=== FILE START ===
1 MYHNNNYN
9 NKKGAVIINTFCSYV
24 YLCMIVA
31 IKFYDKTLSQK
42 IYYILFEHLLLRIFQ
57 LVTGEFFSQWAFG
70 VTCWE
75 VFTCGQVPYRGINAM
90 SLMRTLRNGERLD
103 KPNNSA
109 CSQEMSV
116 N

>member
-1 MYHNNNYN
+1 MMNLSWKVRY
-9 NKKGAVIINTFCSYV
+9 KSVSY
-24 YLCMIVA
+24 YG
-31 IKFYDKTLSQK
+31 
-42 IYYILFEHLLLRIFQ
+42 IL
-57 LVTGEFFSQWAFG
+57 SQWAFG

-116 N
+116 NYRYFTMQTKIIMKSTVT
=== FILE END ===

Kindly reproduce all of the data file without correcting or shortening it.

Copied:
1 MYHNNNYN
9 NKKGAVIINTFCSYV
24 YLCMIVA
31 IKFYDKTLSQK
42 IYYILFEHLLLRIFQ
57 LVTGEFFSQWAFG
70 VTCWE
75 VFTCGQVPYRGINAM
90 SLMRTLRNGERLD
103 KPNNSA
109 CSQEMSV
116 N

>member
-1 MYHNNNYN
+1 MMNLSWKVRY
-9 NKKGAVIINTFCSYV
+9 KSVSY
-24 YLCMIVA
+24 YG
-31 IKFYDKTLSQK
+31 
-42 IYYILFEHLLLRIFQ
+42 IL
-57 LVTGEFFSQWAFG
+57 SQWAFG

-116 N
+116 NYRYFTMQTKIIMKSTVT